“All we used to light up that entire crowd were two Profoto heads. They were battery-powered Pro-7Bs. They’re 1200 watt strobes and we had them powered down to about half-power.”

“I had another light about a half a block away doing the same exact thing on the back half of the crowd,” he then adds. “It wasn’t like I had a main light and a fill light. They were both doing the same thing in different areas.”

Heisler also comments on his choice of Light Shaping Tool, which he describes as “the secret weapon in the Profoto lineup.” Can you guess what it is?

Head over to American Photo’s site for the full story.

On Location Portrait Photography at the Back of the Stage

Written by Fredrik Franzén on . Posted in Portrait Photography

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©Adam Krause

On location portrait photography often requires intuitive thinking and fast decisions. But Adam Krause’s portrait of playwright Kwame Kwei-Armah is evidence that doesn’t have to be a bad thing.

New York-based portrait photographer Adam Krause was asked to photograph playwright Kwame Kwei-Armah at the Center Stage in Baltimore, where Kwei-Armah is the Creative Director. The images were to be published together with an upcoming magazine article, but as Adam did not know the angle of the article, he decided to go for a strong portrait that tied together Kwei-Armah with the theatre.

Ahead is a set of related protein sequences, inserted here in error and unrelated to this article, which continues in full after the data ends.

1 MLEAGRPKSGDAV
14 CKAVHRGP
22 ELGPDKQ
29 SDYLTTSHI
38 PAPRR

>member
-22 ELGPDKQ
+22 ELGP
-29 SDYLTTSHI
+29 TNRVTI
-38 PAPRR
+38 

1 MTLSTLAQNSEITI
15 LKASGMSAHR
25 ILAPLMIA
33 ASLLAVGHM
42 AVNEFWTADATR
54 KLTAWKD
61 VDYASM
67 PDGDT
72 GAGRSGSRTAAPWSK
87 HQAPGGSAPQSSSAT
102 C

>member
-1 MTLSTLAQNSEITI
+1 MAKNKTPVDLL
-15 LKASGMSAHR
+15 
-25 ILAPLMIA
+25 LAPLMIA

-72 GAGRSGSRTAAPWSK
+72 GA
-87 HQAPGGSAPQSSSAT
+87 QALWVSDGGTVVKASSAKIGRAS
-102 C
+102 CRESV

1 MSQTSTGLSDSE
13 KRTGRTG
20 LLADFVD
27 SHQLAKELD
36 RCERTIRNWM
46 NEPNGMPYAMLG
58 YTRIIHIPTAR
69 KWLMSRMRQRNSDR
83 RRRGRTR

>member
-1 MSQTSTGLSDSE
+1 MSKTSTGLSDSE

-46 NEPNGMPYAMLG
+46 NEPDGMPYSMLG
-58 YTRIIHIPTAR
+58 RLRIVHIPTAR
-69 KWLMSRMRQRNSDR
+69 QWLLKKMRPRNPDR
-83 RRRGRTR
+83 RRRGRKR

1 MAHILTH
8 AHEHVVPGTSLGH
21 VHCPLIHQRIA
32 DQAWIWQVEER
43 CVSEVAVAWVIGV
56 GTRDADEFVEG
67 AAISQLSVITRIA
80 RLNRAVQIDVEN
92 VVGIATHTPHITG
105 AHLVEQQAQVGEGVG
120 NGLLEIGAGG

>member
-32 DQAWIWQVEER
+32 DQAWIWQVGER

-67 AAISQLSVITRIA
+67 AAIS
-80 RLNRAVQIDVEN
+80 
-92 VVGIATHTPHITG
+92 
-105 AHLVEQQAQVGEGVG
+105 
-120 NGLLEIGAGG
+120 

This meant that Adam had to shoot on location. Things were further complicated by the fact that he had only 30 minutes with Kwei-Armah to get his shot. “The biggest challenge was the lack of time,” says Adam. “Since this was an out-of-town shoot, we didn’t have enough time to arrive the day before, do a location scout, and come up with a game plan. So the very second we arrived at the location and brought in our equipment, we had to think as sharply as possible!”


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How to Make a Dirty Car Shine Like a Winner

Written by Fredrik Franzén on . Posted in Commercial Photography

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Most of us associate car photography with chrome and meticulously polished metal. But the Porsche GT that Richard Dole shot had just won a 24-hour long Daytona race and was far from clean. It was covered in dirt and grit. Keep reading to learn how he got his shot.

The 24 Hours of Daytona is a 24-hour sports car endurance race held annually at Daytona International Speedway in Daytona Beach, Florida. Needless to say, the 24-hour long race takes its toll on the racecars. By the time they cross the finishing line, they are covered in dirt and grit.

This year, a Porsche GT from CORE Autosport in Rock Hill, South Carolina, was the first car to cross the finishing line. This car was also the one photographer Richard Dole was asked to shoot on behalf of RACER Magazine.

“This was an unusual assignment,” says Richard. “They wanted me to photograph the car still covered with the dirt, oil, rubber, grease and grime accumulated from the race. And it had to be photographed not in a studio, but in the winning team’s race shop.”